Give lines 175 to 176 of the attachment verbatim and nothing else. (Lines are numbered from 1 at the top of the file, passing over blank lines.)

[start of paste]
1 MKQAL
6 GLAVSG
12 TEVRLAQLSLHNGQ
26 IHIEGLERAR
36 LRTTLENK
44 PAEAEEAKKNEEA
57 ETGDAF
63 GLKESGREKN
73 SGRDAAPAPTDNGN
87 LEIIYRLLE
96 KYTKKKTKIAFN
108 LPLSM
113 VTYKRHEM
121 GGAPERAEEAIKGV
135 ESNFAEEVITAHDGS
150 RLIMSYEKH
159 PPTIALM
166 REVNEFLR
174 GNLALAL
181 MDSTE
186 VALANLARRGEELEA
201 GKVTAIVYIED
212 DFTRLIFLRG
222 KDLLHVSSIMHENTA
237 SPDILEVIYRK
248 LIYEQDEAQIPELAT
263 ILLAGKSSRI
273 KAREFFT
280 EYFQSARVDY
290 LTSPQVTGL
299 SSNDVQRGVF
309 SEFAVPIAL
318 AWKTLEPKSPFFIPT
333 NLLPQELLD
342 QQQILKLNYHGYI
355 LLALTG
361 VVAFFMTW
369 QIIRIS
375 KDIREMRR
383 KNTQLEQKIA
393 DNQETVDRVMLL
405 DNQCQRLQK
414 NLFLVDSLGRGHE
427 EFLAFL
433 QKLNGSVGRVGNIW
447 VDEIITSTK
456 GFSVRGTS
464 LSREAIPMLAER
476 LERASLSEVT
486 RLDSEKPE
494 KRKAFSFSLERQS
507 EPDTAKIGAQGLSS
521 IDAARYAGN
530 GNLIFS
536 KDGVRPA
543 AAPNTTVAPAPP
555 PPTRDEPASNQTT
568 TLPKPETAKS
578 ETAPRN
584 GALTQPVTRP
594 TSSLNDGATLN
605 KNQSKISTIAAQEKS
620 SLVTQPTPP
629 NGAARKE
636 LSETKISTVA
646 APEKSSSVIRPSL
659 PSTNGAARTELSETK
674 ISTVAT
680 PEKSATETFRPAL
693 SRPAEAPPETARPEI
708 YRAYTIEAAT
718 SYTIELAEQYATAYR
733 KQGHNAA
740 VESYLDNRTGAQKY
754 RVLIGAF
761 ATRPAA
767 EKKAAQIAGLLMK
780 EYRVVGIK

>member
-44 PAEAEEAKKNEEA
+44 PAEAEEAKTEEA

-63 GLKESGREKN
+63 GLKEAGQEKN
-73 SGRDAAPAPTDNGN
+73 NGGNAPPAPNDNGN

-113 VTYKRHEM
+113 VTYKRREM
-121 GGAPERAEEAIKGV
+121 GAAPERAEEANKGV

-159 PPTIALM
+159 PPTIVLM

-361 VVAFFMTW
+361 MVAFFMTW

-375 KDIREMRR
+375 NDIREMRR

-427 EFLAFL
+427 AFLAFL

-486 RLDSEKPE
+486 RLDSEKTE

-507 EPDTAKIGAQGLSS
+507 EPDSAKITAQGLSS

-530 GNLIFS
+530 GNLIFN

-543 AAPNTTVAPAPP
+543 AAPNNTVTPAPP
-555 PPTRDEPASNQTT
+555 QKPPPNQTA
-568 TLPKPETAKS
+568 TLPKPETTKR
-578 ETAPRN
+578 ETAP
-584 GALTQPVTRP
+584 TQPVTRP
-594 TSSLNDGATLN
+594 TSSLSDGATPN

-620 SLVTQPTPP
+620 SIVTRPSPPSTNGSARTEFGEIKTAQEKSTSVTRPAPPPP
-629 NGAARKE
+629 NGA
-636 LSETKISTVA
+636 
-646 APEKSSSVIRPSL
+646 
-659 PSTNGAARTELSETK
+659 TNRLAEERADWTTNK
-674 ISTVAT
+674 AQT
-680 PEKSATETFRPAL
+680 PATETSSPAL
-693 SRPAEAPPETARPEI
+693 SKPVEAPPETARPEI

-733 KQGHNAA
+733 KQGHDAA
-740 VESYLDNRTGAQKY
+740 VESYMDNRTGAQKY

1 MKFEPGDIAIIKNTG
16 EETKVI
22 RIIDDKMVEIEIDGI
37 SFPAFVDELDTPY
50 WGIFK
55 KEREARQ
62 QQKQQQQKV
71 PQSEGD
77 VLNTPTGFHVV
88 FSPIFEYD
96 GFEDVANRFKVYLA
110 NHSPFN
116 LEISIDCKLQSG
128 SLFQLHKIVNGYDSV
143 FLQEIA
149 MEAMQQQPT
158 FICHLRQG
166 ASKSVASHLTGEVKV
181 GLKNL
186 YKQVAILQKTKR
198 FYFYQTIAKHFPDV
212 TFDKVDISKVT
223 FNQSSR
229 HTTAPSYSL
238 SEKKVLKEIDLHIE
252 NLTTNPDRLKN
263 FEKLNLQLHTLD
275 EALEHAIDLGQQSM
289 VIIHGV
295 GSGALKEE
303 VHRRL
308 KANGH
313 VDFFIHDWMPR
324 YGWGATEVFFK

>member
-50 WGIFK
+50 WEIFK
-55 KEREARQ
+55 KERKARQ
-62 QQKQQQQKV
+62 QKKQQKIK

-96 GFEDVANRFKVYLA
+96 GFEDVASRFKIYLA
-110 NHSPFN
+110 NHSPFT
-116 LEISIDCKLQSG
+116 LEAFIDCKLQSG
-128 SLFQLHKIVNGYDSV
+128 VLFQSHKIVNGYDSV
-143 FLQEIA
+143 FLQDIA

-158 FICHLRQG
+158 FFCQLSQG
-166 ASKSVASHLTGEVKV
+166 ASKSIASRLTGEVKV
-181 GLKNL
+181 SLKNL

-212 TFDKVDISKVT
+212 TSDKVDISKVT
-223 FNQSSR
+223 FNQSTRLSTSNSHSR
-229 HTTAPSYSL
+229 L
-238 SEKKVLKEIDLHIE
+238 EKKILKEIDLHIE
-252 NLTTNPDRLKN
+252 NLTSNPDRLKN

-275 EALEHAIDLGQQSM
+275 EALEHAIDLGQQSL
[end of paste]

-62 QQKQQQQKV
+62 QKKQQKIK